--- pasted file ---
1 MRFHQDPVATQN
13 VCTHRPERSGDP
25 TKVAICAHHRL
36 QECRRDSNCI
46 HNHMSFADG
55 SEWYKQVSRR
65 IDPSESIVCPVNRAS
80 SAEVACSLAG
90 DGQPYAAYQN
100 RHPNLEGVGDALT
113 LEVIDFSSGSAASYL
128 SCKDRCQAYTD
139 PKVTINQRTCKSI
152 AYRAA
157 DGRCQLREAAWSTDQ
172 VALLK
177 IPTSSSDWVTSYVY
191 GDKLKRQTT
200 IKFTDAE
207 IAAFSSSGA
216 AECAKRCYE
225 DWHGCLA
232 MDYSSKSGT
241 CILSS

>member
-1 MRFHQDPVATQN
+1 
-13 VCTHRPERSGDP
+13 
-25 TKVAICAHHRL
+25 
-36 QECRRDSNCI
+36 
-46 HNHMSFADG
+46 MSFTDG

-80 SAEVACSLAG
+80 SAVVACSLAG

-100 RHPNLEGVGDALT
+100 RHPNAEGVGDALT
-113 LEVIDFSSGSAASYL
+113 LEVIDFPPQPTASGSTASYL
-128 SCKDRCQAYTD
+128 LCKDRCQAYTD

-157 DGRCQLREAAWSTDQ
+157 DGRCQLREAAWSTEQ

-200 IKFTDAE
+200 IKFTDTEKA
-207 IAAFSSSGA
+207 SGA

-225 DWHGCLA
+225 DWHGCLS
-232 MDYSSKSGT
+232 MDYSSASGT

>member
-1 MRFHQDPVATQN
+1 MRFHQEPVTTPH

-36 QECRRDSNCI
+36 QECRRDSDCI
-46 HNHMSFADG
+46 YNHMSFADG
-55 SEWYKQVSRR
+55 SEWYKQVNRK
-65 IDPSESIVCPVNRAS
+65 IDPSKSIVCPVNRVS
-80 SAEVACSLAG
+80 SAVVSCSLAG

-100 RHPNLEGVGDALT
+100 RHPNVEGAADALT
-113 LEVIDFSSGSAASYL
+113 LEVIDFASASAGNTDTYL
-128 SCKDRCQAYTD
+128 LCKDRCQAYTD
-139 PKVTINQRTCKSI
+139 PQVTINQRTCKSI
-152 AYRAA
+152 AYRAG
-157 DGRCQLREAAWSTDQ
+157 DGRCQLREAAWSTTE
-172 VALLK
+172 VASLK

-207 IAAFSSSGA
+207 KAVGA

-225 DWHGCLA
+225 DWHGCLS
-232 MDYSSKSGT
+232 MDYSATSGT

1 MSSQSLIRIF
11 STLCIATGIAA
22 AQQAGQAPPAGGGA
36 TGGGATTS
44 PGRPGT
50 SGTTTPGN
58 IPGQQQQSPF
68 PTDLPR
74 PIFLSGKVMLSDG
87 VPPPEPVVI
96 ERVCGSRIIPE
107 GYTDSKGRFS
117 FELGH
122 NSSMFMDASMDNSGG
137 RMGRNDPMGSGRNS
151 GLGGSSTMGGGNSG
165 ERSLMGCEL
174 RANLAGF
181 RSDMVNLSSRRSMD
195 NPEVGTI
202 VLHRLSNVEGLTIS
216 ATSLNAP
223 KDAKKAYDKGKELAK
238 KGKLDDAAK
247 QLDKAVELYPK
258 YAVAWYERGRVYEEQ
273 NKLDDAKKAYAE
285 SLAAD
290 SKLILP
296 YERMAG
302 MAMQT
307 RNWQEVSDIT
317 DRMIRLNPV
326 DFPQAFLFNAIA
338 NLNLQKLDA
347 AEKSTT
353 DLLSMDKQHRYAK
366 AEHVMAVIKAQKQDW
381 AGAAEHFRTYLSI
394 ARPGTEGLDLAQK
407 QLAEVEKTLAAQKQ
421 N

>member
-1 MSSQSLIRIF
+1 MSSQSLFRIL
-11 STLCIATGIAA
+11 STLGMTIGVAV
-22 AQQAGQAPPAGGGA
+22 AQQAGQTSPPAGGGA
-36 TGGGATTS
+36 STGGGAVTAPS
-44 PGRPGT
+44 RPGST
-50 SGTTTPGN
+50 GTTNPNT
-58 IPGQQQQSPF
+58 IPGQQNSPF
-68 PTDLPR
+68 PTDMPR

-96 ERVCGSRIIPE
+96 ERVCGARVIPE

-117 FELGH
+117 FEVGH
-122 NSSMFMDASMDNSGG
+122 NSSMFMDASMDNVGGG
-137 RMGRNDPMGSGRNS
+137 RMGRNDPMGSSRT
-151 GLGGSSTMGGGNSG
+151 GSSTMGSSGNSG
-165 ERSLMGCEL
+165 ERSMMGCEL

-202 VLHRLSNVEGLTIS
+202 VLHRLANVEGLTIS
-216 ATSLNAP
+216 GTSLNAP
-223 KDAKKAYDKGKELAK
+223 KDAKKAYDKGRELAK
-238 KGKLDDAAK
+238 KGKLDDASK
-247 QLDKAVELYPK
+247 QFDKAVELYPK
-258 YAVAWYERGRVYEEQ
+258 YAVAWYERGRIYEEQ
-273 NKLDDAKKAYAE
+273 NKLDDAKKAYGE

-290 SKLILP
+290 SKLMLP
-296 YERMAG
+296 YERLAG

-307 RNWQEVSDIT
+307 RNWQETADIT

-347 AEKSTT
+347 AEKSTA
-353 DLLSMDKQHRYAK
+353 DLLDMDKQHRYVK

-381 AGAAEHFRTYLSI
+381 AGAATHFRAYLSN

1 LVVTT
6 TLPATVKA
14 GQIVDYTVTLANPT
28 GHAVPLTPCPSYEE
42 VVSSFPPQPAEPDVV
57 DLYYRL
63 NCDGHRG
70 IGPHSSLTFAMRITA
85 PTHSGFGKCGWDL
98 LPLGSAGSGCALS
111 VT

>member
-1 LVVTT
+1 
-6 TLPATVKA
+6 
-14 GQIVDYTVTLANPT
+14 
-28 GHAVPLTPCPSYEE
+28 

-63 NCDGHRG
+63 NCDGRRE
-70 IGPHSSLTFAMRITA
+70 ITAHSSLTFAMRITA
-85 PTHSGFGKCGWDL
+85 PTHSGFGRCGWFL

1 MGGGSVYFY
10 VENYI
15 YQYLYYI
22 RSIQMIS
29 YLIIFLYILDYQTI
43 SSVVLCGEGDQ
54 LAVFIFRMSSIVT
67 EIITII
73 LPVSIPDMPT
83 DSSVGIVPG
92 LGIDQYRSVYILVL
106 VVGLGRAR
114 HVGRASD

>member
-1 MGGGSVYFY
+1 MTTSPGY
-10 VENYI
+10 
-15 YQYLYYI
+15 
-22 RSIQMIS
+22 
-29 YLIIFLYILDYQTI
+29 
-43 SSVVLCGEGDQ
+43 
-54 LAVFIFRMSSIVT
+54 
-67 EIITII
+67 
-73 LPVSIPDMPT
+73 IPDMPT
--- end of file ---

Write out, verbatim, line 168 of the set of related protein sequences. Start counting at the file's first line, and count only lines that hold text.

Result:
-258 YAVAWYERGRVYEEQ